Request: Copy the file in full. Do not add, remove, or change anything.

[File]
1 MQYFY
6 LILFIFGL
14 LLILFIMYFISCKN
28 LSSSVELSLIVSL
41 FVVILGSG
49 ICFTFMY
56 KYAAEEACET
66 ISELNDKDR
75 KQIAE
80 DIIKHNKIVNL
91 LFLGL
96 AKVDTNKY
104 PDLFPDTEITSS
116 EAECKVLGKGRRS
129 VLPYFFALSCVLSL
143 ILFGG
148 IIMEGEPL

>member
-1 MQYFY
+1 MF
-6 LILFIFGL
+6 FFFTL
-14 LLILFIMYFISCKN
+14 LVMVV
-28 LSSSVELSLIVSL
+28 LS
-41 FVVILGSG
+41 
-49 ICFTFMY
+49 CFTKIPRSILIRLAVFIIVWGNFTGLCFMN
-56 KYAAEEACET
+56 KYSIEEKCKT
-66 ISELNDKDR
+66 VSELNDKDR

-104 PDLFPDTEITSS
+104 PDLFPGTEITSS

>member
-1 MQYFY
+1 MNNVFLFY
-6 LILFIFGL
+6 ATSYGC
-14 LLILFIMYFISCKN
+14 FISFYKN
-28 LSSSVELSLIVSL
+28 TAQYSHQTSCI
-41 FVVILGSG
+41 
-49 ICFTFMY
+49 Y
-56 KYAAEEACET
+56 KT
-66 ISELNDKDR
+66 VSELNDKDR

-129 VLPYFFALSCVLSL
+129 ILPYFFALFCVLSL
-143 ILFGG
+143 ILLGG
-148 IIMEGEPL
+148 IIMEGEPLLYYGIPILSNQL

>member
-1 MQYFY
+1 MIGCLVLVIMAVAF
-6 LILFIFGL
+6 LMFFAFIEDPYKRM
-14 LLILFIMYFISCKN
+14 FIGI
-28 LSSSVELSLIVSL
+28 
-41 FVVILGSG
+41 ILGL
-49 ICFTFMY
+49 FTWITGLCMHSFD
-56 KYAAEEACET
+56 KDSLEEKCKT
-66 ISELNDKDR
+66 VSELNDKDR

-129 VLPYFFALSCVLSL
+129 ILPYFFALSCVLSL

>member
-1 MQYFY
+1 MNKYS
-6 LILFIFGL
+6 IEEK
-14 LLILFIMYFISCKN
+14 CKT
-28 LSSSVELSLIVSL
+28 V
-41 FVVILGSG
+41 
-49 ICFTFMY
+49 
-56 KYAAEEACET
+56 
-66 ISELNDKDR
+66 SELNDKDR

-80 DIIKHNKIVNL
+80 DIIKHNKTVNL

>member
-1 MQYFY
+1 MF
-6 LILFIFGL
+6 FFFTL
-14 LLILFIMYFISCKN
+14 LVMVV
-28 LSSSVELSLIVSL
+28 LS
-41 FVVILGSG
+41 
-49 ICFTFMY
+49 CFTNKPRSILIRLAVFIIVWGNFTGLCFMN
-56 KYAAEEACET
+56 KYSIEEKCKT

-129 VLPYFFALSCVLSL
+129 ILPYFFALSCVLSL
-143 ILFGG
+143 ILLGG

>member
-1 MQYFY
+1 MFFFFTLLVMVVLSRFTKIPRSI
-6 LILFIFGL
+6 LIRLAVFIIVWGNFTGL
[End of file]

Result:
1 MQYFY
6 LILFIFGL
14 LLILFIMYFISCKN
28 LSSSVELSLIVSL
41 FVVILGSG
49 ICFTFMY
56 KYAAEEACET
66 ISELNDKDR
75 KQIAE
80 DIIKHNKIVNL
91 LFLGL
96 AKVDTNKY
104 PDLFPDTEITSS
116 EAECKVLGKGRRS
129 VLPYFFALSCVLSL
143 ILFGG
148 IIMEGEPL

>member
-1 MQYFY
+1 MF
-6 LILFIFGL
+6 FFFTL
-14 LLILFIMYFISCKN
+14 LVMVV
-28 LSSSVELSLIVSL
+28 LS
-41 FVVILGSG
+41 
-49 ICFTFMY
+49 CFTKIPRSILIRLAVFIIVWGNFTGLCFMN
-56 KYAAEEACET
+56 KYSIEEKCKT
-66 ISELNDKDR
+66 VSELNDKDR

-104 PDLFPDTEITSS
+104 PDLFPGTEITSS

>member
-1 MQYFY
+1 MNNVFLFY
-6 LILFIFGL
+6 ATSYGC
-14 LLILFIMYFISCKN
+14 FISFYKN
-28 LSSSVELSLIVSL
+28 TAQYSHQTSCI
-41 FVVILGSG
+41 
-49 ICFTFMY
+49 Y
-56 KYAAEEACET
+56 KT
-66 ISELNDKDR
+66 VSELNDKDR

-129 VLPYFFALSCVLSL
+129 ILPYFFALFCVLSL
-143 ILFGG
+143 ILLGG
-148 IIMEGEPL
+148 IIMEGEPLLYYGIPILSNQL

>member
-1 MQYFY
+1 MIGCLVLVIMAVAF
-6 LILFIFGL
+6 LMFFAFIEDPYKRM
-14 LLILFIMYFISCKN
+14 FIGI
-28 LSSSVELSLIVSL
+28 
-41 FVVILGSG
+41 ILGL
-49 ICFTFMY
+49 FTWITGLCMHSFD
-56 KYAAEEACET
+56 KDSLEEKCKT
-66 ISELNDKDR
+66 VSELNDKDR

-129 VLPYFFALSCVLSL
+129 ILPYFFALSCVLSL

>member
-1 MQYFY
+1 MNKYS
-6 LILFIFGL
+6 IEEK
-14 LLILFIMYFISCKN
+14 CKT
-28 LSSSVELSLIVSL
+28 V
-41 FVVILGSG
+41 
-49 ICFTFMY
+49 
-56 KYAAEEACET
+56 
-66 ISELNDKDR
+66 SELNDKDR

-80 DIIKHNKIVNL
+80 DIIKHNKTVNL

>member
-1 MQYFY
+1 MF
-6 LILFIFGL
+6 FFFTL
-14 LLILFIMYFISCKN
+14 LVMVV
-28 LSSSVELSLIVSL
+28 LS
-41 FVVILGSG
+41 
-49 ICFTFMY
+49 CFTNKPRSILIRLAVFIIVWGNFTGLCFMN
-56 KYAAEEACET
+56 KYSIEEKCKT

-129 VLPYFFALSCVLSL
+129 ILPYFFALSCVLSL
-143 ILFGG
+143 ILLGG

>member
-1 MQYFY
+1 MFFFFTLLVMVVLSRFTKIPRSI
-6 LILFIFGL
+6 LIRLAVFIIVWGNFTGL